"Rather than trying to spur private-sector spending through asset purchases or interest-rate changes, central banks, such as the Fed, should hand consumers cash directly.... Central banks, including the U.S. Federal Reserve, have taken aggressive action, consistently lowering interest rates such that today they hover near zero. They have also pumped trillions of dollars’ worth of new money into the financial system. Yet such policies have only fed a damaging cycle of booms and busts, warping incentives and distorting asset prices, and now economic growth is stagnating while inequality gets worse. It’s well past time, then, for U.S. policymakers -- as well as their counterparts in other developed countries -- to consider a version of Friedman’s helicopter drops. In the short term, such cash transfers could jump-start the economy... The transfers wouldn’t cause damaging inflation, and few doubt that they would work. The only real question is why no government has tried them"...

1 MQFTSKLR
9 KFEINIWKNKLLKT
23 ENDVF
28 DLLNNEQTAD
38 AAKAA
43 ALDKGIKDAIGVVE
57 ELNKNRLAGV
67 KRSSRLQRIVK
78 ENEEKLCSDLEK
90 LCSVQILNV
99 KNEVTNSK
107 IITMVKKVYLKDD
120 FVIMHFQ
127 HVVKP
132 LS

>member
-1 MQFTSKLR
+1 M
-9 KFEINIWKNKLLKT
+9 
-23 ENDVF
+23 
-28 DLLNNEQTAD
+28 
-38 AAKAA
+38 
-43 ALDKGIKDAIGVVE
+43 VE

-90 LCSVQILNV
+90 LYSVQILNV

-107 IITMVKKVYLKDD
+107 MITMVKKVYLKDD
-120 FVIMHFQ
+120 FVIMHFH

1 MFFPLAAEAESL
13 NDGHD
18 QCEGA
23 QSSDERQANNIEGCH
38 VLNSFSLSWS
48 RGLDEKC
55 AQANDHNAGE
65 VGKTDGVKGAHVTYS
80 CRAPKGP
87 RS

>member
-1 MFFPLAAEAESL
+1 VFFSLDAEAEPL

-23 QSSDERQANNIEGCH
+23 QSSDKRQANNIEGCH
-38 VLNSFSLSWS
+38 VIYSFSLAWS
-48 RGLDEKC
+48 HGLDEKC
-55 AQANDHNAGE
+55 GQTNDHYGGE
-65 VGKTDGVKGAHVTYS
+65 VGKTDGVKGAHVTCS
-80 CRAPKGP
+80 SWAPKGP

"In our view, the meaning of the (law) is clear and unambiguous," the nonpartisan Government Accountability Office (GAO) wrote, The Pentagon broke the law when it swapped Army Sgt. Bowe Bergdahl, a prisoner in Afghanistan for five years, for five Taliban leaders. As AP reports, the GAO charges that the administration failed to notify the relevant congressional committees at least 30 days in advance of the exchange, and furthermore, used $988,400 of a wartime account to make the transfer without express appropriation - breaking the Antideficiency Act. So it seems The White House's previous statement that it "acted lawfully" are once again false. As Republican Senator Susan Collins exclaimed, "The president's decision is part of a disturbing pattern where he unilaterally decides that he does not have to comply with provisions of laws with which he disagrees."